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Geostatistical predictive modeling for asthma and chronic obstructive pulmonary disease using socioeconomic and environmental determinants

Kumarihamy, R. M. K., Tripathi, N. K.
Environmental monitoring and assessment 2019 v.191 no.Supplement 2 pp. 366
air pollution, asthma, epidemiological studies, fuelwood, geostatistics, hospitals, least squares, models, morbidity, prediction, relative humidity, risk factors, roads, socioeconomic factors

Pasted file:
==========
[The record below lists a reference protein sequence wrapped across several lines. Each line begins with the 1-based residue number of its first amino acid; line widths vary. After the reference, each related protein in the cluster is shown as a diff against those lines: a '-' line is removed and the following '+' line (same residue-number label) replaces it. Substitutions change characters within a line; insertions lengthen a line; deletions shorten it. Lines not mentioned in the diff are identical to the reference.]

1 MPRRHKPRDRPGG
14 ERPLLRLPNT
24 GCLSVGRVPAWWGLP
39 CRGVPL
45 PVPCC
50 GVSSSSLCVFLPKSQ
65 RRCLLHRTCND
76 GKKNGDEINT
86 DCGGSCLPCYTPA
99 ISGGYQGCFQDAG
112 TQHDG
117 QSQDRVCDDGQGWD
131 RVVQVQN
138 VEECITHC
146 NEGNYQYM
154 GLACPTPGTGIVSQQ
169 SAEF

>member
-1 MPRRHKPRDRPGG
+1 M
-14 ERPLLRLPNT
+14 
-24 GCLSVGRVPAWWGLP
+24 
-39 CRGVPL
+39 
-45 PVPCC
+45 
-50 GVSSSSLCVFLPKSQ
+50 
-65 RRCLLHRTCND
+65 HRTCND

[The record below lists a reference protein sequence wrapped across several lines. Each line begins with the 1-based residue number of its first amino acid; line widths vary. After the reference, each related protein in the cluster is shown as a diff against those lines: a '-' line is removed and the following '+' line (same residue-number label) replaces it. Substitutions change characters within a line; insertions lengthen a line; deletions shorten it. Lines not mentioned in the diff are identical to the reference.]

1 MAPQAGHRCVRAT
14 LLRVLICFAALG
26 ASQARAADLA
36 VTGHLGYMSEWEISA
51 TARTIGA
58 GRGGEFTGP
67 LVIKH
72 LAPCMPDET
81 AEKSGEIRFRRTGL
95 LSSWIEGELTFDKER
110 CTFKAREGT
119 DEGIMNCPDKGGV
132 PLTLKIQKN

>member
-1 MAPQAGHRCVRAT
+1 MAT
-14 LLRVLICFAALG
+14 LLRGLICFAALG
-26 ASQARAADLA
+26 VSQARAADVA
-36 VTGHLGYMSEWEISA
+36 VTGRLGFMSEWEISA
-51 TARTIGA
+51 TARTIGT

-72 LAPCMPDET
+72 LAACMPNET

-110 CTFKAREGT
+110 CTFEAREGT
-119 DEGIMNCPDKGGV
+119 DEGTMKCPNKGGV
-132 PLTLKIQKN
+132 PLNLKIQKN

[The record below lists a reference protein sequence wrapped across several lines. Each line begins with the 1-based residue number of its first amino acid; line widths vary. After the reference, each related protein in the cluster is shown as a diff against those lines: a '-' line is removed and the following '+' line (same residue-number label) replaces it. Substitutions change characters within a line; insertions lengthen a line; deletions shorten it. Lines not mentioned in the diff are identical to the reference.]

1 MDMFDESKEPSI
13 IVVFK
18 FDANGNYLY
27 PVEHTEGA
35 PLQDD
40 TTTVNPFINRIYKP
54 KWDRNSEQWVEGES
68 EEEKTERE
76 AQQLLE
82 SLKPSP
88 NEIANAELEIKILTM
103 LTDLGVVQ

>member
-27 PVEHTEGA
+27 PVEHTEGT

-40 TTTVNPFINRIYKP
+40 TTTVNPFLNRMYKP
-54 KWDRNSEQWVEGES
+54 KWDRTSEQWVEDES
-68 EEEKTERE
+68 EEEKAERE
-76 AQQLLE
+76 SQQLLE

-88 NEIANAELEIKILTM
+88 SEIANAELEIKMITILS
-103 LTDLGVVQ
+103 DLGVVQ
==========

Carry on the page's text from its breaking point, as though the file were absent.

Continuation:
The spatial distribution of the prevalence of asthma and chronic obstructive pulmonary disease (COPD) remains under the influence of a wide array of environmental, climatic, and socioeconomic determinants. However, a large proportion of these influences remain unexplained. In completion, this study examined the spatial associations between asthma/COPD morbidity and their determinants using ordinary least squares (OLS) and geographically weighted regressions (GWR). Inpatient records collected from the secondary and tertiary care hospitals in Kandy from 2010 to 2014 were considered as the dependent variable. Potential risk factors (explanatory variables) were identified in four distinguished classes: 1) meteorological factors, (2) direct and indirect factors of air pollution, (3) socioeconomic factors, and (4) characteristics of the physical environment. All possible combinations of candidate explanatory variables were evaluated through an exploratory regression. A comparison between the regression models was also explored. The best OLS regression models revealed about 55% of asthma variation and 62% of COPD variation while GWR models yielded 78% and 74% of the variation of asthma and COPD occurrences respectively. Relative humidity, proximity to roads (0–200 m), road density, use of firewood as a source of fuel, and elevation play a vital role in predicting morbidity from asthma and COPD. Both local and global regression models are important in assessing spatial relationships of asthma and COPD. However, the local models exhibit a better prediction capability for assessing non-stationary relationships of asthma and COPD than global models. The geostatistical aspects used in this study may also provide insights for evaluating heterogeneous environmental risk factors in other epidemiological studies across different spatial settings.